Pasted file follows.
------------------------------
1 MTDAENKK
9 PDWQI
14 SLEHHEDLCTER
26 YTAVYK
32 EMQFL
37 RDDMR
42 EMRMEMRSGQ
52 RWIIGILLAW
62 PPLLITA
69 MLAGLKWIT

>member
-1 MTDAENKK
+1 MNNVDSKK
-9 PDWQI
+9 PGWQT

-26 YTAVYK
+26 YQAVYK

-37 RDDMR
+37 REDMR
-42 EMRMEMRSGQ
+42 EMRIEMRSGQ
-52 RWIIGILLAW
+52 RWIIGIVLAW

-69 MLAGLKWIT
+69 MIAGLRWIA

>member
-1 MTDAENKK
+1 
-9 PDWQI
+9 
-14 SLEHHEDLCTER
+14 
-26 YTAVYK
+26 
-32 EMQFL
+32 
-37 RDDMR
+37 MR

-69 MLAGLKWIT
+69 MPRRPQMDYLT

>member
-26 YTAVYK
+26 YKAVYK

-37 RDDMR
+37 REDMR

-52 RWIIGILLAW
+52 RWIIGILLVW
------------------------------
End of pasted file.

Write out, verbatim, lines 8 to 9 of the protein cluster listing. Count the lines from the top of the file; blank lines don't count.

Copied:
52 RWIIGILLAW
62 PPLLITA